Bullseye Gallery's debut as exhibitors at prestigious Art Miami included this piece: Jessica Loughlin, Becloud 1, 2009. Kilnformed and coldworked glass. H 30 1/4, W 24 1/4, D 3 in. courtesy: bullseye gallery
As the heat and light surrounding the Miami contemporary art shows begin to dissipate (at least until next year), it’s an appropriate time to reflect on how glass figured into what has arguably become the most important commercial event in visual art. Anchored by the behemoth Art Basel Miami Beach and the longer-running Art Miami show, and multiplied by the dozens of satellite fairs that have sprung up to bask in their white-hot glow, the Miami shows the first week in December are a dialog between show organizers, gallery exhibitors, and visitors, all of whom reinforce in one another what constitutes the most-sought-after in contemporary art. The organizers are extremely careful about what galleries they invite to exhibit, the galleries are extremely careful about what art they bring, and the collectors wander from show to show, conferring their acceptance of the hierarchy by fighting to attend the hottest cocktail parties, and, most importantly, by choosing where to spend their money.
After Art Basel, the next most prestigious show is Art Miami. After that, possibly Scope. Red Dot is somewhere further along the line. Who confers this distinction? Who says one is “higher” than the other? Who says the artworks on view at Art Basel are any more significant than what is being shown at Scope? We are not making this claim. But what remains very much apparent is that based on the prices work sells for, media attention, and the fuss, the work being shown at Art Basel Miami Beach is slightly more attention-grabbing than what’s at Art Miami, and so on, and so on, down the line.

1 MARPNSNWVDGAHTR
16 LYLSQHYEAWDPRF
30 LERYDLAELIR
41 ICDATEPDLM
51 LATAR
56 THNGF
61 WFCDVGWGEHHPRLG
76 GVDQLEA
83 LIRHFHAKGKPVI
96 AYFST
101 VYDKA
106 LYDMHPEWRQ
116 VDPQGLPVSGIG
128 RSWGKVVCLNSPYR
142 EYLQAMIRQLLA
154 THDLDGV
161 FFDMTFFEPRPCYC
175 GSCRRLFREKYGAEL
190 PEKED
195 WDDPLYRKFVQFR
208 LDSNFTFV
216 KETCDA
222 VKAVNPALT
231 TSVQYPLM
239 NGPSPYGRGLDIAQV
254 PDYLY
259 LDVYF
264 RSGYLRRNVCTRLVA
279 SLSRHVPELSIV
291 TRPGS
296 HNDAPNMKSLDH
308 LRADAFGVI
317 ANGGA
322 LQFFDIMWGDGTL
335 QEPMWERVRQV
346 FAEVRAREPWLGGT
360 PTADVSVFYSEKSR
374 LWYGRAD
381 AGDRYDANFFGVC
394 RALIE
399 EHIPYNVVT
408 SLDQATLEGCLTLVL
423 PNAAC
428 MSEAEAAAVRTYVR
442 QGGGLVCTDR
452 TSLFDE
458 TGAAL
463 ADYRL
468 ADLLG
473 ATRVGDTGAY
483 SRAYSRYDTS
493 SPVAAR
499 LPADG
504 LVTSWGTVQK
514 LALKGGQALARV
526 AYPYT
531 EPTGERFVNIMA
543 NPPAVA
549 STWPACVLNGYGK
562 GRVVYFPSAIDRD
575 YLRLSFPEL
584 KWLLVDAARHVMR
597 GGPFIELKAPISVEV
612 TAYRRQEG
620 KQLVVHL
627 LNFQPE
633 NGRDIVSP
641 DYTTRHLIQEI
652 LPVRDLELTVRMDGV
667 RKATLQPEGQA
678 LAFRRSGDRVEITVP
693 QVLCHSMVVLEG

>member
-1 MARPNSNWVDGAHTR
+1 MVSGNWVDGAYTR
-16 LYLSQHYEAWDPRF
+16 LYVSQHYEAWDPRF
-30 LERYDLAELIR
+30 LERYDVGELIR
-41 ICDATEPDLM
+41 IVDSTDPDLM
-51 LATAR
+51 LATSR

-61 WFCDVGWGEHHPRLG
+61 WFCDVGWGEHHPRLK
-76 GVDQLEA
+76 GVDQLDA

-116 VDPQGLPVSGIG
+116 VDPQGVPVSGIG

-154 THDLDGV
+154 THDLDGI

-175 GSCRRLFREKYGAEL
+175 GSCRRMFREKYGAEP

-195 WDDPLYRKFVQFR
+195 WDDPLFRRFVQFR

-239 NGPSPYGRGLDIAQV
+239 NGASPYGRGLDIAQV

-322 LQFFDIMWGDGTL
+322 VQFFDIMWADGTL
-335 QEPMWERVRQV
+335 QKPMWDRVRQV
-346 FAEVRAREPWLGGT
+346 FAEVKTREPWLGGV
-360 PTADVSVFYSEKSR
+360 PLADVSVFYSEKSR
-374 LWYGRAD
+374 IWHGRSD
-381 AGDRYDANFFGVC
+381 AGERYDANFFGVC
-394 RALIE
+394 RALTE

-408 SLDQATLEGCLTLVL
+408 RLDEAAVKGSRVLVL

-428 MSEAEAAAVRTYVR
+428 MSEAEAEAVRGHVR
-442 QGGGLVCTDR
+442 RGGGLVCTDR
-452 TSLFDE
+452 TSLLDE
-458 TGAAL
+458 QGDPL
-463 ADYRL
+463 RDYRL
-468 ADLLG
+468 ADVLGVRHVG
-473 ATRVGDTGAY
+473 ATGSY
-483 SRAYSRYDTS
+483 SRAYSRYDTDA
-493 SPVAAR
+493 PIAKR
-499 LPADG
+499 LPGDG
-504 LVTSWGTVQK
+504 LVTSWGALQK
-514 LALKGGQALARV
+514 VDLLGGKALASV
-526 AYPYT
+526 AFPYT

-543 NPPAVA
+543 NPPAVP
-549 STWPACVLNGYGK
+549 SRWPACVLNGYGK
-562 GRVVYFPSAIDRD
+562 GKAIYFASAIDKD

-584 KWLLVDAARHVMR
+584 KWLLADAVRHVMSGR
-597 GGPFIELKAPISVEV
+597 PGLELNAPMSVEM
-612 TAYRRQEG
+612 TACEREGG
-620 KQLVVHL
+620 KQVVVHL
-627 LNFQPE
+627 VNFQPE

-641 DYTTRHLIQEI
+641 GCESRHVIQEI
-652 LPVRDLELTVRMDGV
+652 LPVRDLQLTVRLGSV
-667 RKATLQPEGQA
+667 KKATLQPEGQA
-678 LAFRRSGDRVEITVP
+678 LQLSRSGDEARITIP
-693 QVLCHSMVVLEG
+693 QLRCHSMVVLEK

For artists working in glass, often very sensitive to being slighted by the art establishment, it’s important to understand that the goings-on in Miami are an intensification of the elitism of the contemporary art gallery world and not directed at any particular medium. Even though work in glass might be slightly more difficult to find than at a glass-friendly show like SOFA Chicago, there is plenty of evidence that there is no bias against glass as a material for fine art. Though no gallery devoted exclusively to work in glass exhibited at Art Basel, there were many works on display that incorporated glass—a total of 57 according the show’s online catalog that can be searched by media. Pictured below is Tony Feher‘s Birth Stone (2008), which draws on found-object glass, and was exhibited by the New York gallery D’Amelio Terras.
Tony Feher, Birth Stone, 2008. Glass bottles, glass marbles. H 14, D 30 in. courtesy: the artist and d’amelio terras, new york
The work on display in Miami is not about technical virtuosity alone, at least not in the way it figures into much of the work at a show like SOFA. That’s certainly not to say one couldn’t find expert work in Miami. At the SCOPE show, for instance, Marvin Lipofsky’s “Soviet Series” was shown by Micaëla Gallery and “attracted a lot of attention,” according to gallerist Micaëla Van Zwoll. But talk to artist Tim Tate, who had a successful showing of a series of video/glass vessel works showing with Mayer Fine Art at the Red Dot fair, and he attributes that success more to the narrative or conceptual value of the work than its actual forms themselves.
Marvin Lipofsky, From the "Soviet Series," 1989. (Blown at L’vov Experimental Ceramico-Sculptural Factory, L’vov, USSR, with help from Ivan and Sasha.) H 14, W 16, D 11 1/2 in. courtesy: micaela gallery, san francisco
“If you’re selling technique-driven glass, then Art Basel is not the place for you,” Tate told the GLASS Quarterly Hot Sheet in a telephone interview. “The glass is superfluous.”